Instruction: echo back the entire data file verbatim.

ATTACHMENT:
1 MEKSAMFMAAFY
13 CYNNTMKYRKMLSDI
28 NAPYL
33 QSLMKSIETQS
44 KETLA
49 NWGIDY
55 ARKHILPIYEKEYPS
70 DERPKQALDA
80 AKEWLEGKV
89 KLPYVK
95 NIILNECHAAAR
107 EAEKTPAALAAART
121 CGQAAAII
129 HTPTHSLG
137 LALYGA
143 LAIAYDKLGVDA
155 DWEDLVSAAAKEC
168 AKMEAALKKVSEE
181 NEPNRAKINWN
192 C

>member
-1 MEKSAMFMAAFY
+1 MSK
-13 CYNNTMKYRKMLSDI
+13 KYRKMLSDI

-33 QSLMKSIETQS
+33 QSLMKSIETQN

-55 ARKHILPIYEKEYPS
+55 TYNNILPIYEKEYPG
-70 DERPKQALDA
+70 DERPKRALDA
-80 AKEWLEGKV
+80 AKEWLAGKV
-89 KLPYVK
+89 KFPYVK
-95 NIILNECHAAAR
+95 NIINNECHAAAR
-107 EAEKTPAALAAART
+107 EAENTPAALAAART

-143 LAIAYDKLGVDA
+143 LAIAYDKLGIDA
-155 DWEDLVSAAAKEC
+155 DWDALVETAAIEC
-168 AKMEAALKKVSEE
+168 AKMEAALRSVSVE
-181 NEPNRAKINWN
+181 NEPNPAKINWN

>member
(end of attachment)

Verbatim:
1 MEKSAMFMAAFY
13 CYNNTMKYRKMLSDI
28 NAPYL
33 QSLMKSIETQS
44 KETLA
49 NWGIDY
55 ARKHILPIYEKEYPS
70 DERPKQALDA
80 AKEWLEGKV
89 KLPYVK
95 NIILNECHAAAR
107 EAEKTPAALAAART
121 CGQAAAII
129 HTPTHSLG
137 LALYGA
143 LAIAYDKLGVDA
155 DWEDLVSAAAKEC
168 AKMEAALKKVSEE
181 NEPNRAKINWN
192 C

>member
-1 MEKSAMFMAAFY
+1 MSK
-13 CYNNTMKYRKMLSDI
+13 KYRKMLSDI

-33 QSLMKSIETQS
+33 QSLMKSIETQN

-55 ARKHILPIYEKEYPS
+55 TYNNILPIYEKEYPG
-70 DERPKQALDA
+70 DERPKRALDA
-80 AKEWLEGKV
+80 AKEWLAGKV
-89 KLPYVK
+89 KFPYVK
-95 NIILNECHAAAR
+95 NIINNECHAAAR
-107 EAEKTPAALAAART
+107 EAENTPAALAAART

-143 LAIAYDKLGVDA
+143 LAIAYDKLGIDA
-155 DWEDLVSAAAKEC
+155 DWDALVETAAIEC
-168 AKMEAALKKVSEE
+168 AKMEAALRSVSVE
-181 NEPNRAKINWN
+181 NEPNPAKINWN

>member